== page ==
IF the political credibility of Imran Khan has been permanently damaged by the judicial inquiry commission’s report, it is not good news for Pakistan. He remains a financially honest person, which simply cannot be said of the other major political leaders. One only has to surf the net to know that. But if Imran is unable to introspect and acknowledge his own contribution to his political embarrassment he will remain impervious to improvement. He will deservedly be a political has-been.

Any solution to a problem must meet two conditions: one of necessity and the other of sufficiency. A political leader must be honest for his claims to be someone who can bring about an improvement in the state of the nation to be credible. If he is not honest, no matter what his other qualities, his claims to be a political game-changer will carry no weight. However, if he is honest but lacks other necessary qualities such as wisdom and sagacity, honesty alone will not suffice to make him successful. His rivals will outsmart him, although being dishonest they will ultimately discredit themselves.

In other words, Imran Khan’s integrity and honesty are a necessary but not sufficient condition for him to succeed in his political endeavours. This has been not only his tragedy but also for all those who saw in him a saviour from criminal and evil governance. He has not sufficiently respected the faith that millions reposed in him. However, his mocking rivals remain as corrupt and crooked as ever. That is why millions continue to desperately place their faith in Imran. He cannot let them down again. He must now perforce ask himself whether he is still worthy of their faith and trust. He should know what he must do. Will he do it? There will be no short-cuts or cost-free and pain-free options. Is he a serious enough leader to ‘walk his talk’?


As things stand now, there are no short-cuts or pain-free options before the PTI chief.


Imran Khan is said to have many heroes. One of them reportedly is Lee Kuan Yew. How much does he know about him? Would Lee have ever got himself into such a mess? In fact, Lee was in a far worse mess when Singapore was kicked out of Malaysia and was not expected to survive. Many held Lee responsible. What guided him to steer Singapore to prosperity, security and international respect? What painful political and personal decisions did he have to make from which he did not shy away in order to serve Singapore sincerely and successfully? There is a wealth of specific information in Lee’s own writings. All of his strategies and policies are adaptable to the circumstances of other countries. China’s leaders were not too big to learn from Lee.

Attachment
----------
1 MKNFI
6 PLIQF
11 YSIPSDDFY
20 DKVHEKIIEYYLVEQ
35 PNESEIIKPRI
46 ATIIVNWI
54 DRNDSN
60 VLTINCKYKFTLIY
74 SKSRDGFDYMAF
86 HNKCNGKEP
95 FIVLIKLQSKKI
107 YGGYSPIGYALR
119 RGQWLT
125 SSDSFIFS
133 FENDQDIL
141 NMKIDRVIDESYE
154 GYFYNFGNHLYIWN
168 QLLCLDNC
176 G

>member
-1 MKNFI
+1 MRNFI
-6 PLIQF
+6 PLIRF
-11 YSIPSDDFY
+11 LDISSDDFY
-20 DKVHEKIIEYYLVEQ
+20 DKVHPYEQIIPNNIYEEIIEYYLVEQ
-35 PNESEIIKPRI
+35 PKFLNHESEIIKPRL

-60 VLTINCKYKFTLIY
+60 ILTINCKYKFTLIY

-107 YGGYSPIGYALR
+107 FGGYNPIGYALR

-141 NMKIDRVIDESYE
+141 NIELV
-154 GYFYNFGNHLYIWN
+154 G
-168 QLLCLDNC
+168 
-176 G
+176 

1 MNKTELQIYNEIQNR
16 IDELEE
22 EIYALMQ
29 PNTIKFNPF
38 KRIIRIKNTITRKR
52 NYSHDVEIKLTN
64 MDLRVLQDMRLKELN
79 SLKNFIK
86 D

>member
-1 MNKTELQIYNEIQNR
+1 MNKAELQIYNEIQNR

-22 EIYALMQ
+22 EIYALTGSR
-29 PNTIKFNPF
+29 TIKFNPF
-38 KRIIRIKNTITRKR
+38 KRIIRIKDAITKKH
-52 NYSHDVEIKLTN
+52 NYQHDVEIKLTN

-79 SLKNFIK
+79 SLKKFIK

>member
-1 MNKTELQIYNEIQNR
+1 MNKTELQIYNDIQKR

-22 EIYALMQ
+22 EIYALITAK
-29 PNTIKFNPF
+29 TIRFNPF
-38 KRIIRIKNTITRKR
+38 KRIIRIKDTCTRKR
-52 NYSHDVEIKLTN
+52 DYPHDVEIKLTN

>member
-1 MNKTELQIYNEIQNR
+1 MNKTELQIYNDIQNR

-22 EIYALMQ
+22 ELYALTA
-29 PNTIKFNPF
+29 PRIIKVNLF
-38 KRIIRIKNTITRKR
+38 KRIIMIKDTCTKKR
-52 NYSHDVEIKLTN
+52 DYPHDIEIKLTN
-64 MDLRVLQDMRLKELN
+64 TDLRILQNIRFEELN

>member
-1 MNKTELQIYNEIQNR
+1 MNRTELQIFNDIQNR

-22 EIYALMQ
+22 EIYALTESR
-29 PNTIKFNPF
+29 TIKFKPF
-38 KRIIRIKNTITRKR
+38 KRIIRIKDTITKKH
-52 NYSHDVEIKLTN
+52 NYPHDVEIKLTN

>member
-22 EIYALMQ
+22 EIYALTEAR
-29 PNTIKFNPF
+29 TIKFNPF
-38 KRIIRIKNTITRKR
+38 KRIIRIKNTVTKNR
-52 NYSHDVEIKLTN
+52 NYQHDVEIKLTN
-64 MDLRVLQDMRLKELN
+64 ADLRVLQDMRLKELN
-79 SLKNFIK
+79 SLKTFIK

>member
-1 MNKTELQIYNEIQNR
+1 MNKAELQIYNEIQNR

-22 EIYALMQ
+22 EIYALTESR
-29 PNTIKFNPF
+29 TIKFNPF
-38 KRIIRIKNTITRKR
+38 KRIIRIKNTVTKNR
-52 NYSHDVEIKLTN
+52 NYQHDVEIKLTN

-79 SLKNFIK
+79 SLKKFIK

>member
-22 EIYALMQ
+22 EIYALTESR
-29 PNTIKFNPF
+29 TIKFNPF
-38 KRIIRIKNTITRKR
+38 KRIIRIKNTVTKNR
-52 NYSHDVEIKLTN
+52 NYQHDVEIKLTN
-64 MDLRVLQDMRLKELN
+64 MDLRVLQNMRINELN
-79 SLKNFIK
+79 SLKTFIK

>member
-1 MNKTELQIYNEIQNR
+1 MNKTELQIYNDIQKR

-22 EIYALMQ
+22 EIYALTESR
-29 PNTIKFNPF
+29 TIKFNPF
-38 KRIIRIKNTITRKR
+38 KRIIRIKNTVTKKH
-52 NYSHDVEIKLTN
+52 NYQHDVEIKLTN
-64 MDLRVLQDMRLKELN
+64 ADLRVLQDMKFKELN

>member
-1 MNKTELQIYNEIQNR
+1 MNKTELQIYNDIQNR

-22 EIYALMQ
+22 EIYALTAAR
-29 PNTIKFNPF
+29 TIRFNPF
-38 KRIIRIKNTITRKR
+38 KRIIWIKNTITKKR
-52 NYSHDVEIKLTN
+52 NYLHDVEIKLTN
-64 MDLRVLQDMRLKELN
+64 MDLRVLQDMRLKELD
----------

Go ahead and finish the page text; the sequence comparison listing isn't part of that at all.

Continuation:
Apart from great leaders there are great ideas that are translatable into a whole range of choices and activities that can lead to the strengthening of civil society and good governance. Information, general and technical, is readily available on every aspect of nation-building and national transformation. A leader does not have to be a scholar or an expert. But he has to be aware, driven and responsible. Above all, he has to have an educated and informed vision. Is Imran Khan even aware of the need to equip himself for the task he has set himself? The jury is out.

He has to reflect on what he has to do to become real for the people who depend on him to deliver on their hopes. This is a very heavy responsibility. Can he carry it? He has the integrity. But has he the character? He has two years in which to make people in other provinces cite the progress being made in KP as something they insist upon for themselves. Those who tell him this cannot be done in the time available because of this or that reason need to be got rid of. Those who say it will be immensely challenging but not impossible and can act accordingly must be retained or recruited. Making these choices, however difficult, has to become the focus of his leadership.

Imran must also get rid of the political confusion that surrounds him. He seems to have no idea of what the politics of ‘the left’, ‘liberalism’ and ‘secularism’ mean. Yet he is unrestrained in his criticism of them. Shorn of doctrine and dogma, the left entails a politics of inclusion, equal opportunities and fundamental rights and entitlements; liberalism is a politics of space and tolerance for a whole range of views one may heartily disagree with; and secularism is concerned with the human condition on earth (al-dunya) as distinct from human preparations for the hereafter (al-akhira). All the sciences including the social sciences and many of the arts are secular. They are not ‘godless’ although they do not generally make assumptions about religious truths.

So what does it mean to be against the left, liberalism and secularism? It means nonsense. It certainly does not imply dedication to Islam. A hadith attributed to the Prophet (PBUH) enjoins: ‘seek knowledge, even if it be from China!’ Was this a reference to religious knowledge? Similarly, what does it mean to have a tsunami from the right in a country where the vast majority live below or on and around the poverty line? It means nothing. A tsunami from the right is fascism – religious or secular. Fascism, however extreme and disruptive, is ultimately a servant of the status quo.

The choice before Pakistan today is between reforms and restructuring. Reforms by and large take place within parameters that are assumed to be given. This may be alright for stable and progressing societies. But Pakistan requires a restructuring of its entire architecture of power, influence and authority to launch itself on a national transformation path. Without such a transformation, plans for becoming a strategic partner of China are just pie in the sky. Can Imran begin to champion national transformation and all it entails? If so, his current discomfiture will be fleeting.

The writer is a former ambassador to the US, India and China and head of UN missions in Iraq and Sudan.